Hey, Answerman!

by Zac Bertschy, Oct 20th 2006

My sincerest apologies for the unannounced hiatus last week; an email error made me suddenly lose 2 months worth of correspondence. If you mailed in a question between the first of August and the beginning of this month, resend it.


I've noticed anime fans seem to complain a lot about stuff on the internet, like nothing is ever good enough, or whatever. A lot of them seem like they don't really even like anime, they just like to complain about it. Is anime losing popularity or something? What's going on?

Eh, that isn't just anime fans. That's everyone on the internet.

By and large, discussion of media on the internet - ANY media, be it film or music or books or anything
- tends to skew negative. It's much, much easier to be down on something than it is to be positive, and generally if you're making negative comments about something, then you're going to get more attention from other people in the discussion. I'm not saying that the negativity you read online is manufactured wholly from the need for attention, but that is a big part of why so much "discussion" on the internet about anything you see, watch, read or hear is negative.

Anime isn't any different; anime fans are just like fans of anything else (although anime fans as a whole strike me as being more polite and less obnoxiously demanding as, say, hardcore Star Wars toy collectors), in that when you read their discussion on the internet, most of it comes across as pretty negative. Even if someone likes something, they're way more likely to list the things they didn't like about the film/show/manga than they are to talk about what they did like. It's just the way discourse goes on the internet. It also has a lot to do with anonymity - people can be extremely negative and harsh and mean about whatever they like and suffer no consequences.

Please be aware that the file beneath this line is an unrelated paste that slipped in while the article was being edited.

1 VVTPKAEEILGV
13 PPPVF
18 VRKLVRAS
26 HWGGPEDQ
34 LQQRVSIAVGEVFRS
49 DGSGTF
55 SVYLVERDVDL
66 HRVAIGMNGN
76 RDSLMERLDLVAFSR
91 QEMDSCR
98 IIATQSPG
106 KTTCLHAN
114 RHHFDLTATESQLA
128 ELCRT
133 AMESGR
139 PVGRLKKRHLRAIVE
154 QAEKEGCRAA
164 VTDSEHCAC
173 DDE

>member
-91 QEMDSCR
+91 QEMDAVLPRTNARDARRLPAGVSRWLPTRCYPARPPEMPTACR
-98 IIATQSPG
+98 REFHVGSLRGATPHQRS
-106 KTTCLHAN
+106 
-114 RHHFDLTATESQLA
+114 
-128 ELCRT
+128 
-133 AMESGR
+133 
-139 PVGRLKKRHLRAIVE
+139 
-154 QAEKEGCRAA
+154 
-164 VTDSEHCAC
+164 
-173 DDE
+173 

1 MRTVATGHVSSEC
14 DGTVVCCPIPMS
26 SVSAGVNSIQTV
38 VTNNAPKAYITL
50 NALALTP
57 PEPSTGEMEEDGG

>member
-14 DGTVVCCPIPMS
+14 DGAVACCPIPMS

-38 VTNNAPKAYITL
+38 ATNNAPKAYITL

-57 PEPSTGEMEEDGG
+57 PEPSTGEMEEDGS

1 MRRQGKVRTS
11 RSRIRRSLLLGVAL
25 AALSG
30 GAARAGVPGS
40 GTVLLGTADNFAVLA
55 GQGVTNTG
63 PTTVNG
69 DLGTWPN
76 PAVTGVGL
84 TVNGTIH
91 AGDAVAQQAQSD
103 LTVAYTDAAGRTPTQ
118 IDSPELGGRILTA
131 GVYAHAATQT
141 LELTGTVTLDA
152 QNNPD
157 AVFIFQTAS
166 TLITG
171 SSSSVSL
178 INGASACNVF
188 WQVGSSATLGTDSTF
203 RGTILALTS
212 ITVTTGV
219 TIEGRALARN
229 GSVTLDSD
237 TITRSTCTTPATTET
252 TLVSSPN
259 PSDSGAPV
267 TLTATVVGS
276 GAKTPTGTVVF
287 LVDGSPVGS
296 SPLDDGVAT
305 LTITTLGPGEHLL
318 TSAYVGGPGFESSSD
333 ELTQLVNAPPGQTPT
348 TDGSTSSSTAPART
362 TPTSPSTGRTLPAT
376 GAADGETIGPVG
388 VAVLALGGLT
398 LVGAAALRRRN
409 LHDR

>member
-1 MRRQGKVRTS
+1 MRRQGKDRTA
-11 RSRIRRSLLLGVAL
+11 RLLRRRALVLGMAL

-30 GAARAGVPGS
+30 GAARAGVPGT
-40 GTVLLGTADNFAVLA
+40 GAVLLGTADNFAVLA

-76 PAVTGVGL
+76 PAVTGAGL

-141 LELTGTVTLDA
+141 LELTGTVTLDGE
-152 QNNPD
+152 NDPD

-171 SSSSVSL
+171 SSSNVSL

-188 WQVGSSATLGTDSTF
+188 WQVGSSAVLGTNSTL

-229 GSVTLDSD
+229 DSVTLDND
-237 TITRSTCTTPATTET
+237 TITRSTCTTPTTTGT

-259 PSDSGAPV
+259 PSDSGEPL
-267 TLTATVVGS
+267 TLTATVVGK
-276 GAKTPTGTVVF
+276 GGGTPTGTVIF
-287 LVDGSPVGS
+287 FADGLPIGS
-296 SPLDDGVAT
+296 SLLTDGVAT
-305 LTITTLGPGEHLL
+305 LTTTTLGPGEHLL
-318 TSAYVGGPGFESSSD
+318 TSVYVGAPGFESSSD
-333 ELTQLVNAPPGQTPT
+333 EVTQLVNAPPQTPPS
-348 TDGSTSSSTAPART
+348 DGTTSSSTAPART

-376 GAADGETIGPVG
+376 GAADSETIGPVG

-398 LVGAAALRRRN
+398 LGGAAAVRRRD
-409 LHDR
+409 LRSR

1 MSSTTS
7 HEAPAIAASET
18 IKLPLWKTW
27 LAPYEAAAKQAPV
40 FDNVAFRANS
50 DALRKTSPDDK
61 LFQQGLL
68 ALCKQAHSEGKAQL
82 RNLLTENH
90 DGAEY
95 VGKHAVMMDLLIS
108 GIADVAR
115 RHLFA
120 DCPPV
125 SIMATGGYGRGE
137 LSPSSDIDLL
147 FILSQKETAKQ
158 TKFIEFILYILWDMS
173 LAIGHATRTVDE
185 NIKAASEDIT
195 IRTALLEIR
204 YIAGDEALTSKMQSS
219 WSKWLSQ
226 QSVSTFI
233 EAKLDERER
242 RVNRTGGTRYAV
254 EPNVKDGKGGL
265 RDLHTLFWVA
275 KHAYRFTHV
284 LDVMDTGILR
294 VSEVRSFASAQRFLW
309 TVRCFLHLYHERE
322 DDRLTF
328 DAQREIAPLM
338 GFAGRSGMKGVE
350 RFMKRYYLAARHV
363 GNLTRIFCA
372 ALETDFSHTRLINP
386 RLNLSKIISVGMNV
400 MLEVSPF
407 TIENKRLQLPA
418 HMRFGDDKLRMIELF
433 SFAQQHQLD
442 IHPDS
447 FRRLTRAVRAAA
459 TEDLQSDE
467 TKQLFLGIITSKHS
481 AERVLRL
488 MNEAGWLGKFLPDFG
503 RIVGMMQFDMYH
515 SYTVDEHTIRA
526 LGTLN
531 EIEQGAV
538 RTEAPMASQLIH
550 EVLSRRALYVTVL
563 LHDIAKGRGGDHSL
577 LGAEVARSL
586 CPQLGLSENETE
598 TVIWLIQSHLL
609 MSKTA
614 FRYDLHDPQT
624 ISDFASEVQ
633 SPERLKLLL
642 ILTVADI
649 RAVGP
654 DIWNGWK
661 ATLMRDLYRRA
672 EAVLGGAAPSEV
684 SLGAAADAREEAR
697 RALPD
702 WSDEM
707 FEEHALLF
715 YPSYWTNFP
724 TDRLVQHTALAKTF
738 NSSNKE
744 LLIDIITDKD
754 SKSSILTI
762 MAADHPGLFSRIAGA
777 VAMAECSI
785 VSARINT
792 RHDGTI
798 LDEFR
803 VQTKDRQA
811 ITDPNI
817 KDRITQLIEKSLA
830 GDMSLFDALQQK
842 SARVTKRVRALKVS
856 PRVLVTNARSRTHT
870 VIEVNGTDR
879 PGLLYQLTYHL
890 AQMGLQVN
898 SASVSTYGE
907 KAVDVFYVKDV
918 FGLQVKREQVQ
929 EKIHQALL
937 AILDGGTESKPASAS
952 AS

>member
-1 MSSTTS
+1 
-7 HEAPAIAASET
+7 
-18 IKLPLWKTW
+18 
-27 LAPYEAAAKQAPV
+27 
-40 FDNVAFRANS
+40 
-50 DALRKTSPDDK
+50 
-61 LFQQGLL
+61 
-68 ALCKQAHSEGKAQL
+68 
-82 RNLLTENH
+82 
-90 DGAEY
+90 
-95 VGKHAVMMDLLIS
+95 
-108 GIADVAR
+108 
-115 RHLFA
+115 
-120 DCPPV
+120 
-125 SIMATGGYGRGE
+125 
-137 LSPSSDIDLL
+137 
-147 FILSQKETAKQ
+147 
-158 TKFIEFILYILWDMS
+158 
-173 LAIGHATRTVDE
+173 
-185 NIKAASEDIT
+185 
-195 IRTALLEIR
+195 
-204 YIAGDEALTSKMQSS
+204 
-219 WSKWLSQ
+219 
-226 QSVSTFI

What's funny about this - and, in a sense, somewhat uplifting - is that if you go to a convention and talk to the fans or go to a company panel and hear what the fans have to say, by and large they're upbeat and positive about anime. It's obvious they love it; they're mostly polite and courteous when they ask questions, and if you ask them about the anime they like, they won't give you a play-by-play of everything they hate about the things they like. So while Goku298 wrote 2 pages bashing Funimation's DVD policies and called the staff names, when he shows up as Joe Smith at an anime con and goes to the panel, all that harshness and negativity magically disappears and he behaves like a rational, reasonable human being.

Which is good, because if you base your opinion of anime fans (or, hell, anyone in any fandom, really) based on what they say on the internet, they come across as harsh, hateful people who live to complain about things. But that isn't really the case; most anime fans I've met are generally upbeat, supportive, friendly and positive folks. I think the internet - or at least the anonymity it affords - just tends to bring the worst out in people, and you really see that on message forums. It's just how the world works; you have to learn to take what people say in message forums with a grain of salt, and maintain the knowledge that they might not actually be that vitrolic in real life.